A SaaS startup, Peoplewave charges a monthly fee or annual license fee from its clients for the service.
Despite running a successful business, Cummings still sees himself as a constant failure. He has failed badly in his relationships, as well as jobs — often striving too hard for what’s right or for the growth in environments that want status quo or conservatism.
“For me, 2018 was one of the most difficult years of my life. My brother died less than a year ago at a young age of 21. This devastated my family and left me emotionally battered. I’ve also put on too much weight through stress and emotional eating,” he says.
“Worse, we had an employee betraying our trust and allegedly embezzled our company assets and funds, and there were times we ran out of money,” he regrets. “But I’ve always managed to find the silver lining or the light at the end of the tunnel. It’s all about resilience and having a clear purpose. It helps you get through.”
The big degrees
During his career, Cummings also went on to secure a few certificates from high-profile universities, including Harvard.
“I am a very strong believer of continuous learning. It’s critical to stay curious, push yourself to learn new things and keep improving,” he shares. “Honestly, I wanted to do the Harvard certificate, along with similar ones from Wharton and Columbia Business School, just to appear to be impressive. Sometimes it’s things like this that make or break sales, partnership or VC deal. They are online courses and aren’t super expensive but give you an ivy league University certificate.”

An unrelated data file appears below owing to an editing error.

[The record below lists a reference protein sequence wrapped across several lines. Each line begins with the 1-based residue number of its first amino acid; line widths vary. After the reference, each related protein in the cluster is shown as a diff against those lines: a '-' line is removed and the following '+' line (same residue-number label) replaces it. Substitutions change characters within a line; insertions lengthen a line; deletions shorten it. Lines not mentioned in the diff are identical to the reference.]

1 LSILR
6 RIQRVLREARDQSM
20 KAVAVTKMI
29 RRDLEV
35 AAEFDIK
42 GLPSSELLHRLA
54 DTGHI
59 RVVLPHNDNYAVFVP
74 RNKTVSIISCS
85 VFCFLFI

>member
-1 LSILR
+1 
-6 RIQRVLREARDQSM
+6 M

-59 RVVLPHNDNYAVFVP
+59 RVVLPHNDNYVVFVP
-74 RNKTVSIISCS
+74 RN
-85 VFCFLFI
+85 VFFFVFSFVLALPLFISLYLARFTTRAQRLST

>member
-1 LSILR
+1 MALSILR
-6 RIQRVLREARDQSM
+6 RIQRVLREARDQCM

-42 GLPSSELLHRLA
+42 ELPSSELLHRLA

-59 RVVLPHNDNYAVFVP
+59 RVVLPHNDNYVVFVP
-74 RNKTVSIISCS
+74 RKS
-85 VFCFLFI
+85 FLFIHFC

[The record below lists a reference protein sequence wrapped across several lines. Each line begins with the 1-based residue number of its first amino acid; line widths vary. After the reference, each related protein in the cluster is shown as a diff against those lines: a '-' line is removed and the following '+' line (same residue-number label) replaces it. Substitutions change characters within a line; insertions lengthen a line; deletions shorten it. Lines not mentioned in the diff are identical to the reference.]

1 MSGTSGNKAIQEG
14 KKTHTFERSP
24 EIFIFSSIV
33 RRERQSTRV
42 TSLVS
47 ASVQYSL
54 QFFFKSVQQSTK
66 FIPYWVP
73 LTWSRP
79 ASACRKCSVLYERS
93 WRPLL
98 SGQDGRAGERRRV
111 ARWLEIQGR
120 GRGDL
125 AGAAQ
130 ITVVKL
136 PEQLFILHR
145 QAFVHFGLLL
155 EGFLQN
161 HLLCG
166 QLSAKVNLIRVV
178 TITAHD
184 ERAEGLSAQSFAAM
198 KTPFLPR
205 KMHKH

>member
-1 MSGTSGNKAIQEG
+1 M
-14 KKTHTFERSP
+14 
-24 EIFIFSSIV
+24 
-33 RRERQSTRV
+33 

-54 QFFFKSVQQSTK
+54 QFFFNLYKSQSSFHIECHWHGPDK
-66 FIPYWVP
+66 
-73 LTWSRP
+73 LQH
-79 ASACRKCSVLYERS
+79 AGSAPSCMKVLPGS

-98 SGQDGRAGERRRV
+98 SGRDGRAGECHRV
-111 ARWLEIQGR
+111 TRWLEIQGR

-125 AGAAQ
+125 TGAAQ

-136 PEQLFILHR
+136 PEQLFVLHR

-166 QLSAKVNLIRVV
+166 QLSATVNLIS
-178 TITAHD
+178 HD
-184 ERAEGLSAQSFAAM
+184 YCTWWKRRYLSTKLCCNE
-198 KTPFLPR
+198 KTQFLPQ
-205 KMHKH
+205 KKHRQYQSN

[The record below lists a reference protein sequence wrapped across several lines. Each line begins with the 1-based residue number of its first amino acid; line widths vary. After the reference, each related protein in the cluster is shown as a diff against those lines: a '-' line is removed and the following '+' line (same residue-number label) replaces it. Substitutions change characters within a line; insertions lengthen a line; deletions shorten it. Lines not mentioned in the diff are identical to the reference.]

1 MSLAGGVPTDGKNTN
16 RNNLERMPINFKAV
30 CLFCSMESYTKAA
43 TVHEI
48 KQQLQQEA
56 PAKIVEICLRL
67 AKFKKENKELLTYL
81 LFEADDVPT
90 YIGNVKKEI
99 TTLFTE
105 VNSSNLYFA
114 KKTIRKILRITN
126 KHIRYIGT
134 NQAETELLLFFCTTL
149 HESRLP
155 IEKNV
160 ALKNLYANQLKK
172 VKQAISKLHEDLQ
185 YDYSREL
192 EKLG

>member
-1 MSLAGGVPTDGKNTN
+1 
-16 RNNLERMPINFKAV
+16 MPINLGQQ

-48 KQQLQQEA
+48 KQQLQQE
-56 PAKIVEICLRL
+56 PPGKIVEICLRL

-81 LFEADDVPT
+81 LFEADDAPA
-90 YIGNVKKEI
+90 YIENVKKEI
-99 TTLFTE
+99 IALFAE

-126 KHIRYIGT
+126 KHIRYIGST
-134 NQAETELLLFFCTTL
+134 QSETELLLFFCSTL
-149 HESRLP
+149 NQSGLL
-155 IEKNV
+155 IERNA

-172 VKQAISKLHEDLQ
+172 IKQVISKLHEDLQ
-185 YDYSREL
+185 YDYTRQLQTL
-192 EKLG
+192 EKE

“Beyond the vanity,” he continues, “I found the content very useful. Each course is a back-to-basics, which gives you a solid checklist to follow when setting up a new venture. I tend to be an ideas and people person and I’m weak at operations, so having these courses to help guide me into starting and growing a new company is practical and useful.”
Awards and accolades
Cummings also holds a Doctor of Philosophy in Management (honoris causa) from KEISIE University, South Korea.
He’s also been awarded “Global Top 50 Digital Marketing Leaders 2016”, “Financial Services Marketer of the Year 2016”, “Digital Marketer of the Year 2016”, “Most Influential CMO 2015”, “Marketing Professional of The Year 2012” and the “Brand Leadership Award 2011”.
Peoplewave is also the winner of Singapore’s season seven Startup-O programme.
In 2017, the startup raised US$1 million in seed round, and is currently in talks for US$5 million Series A round.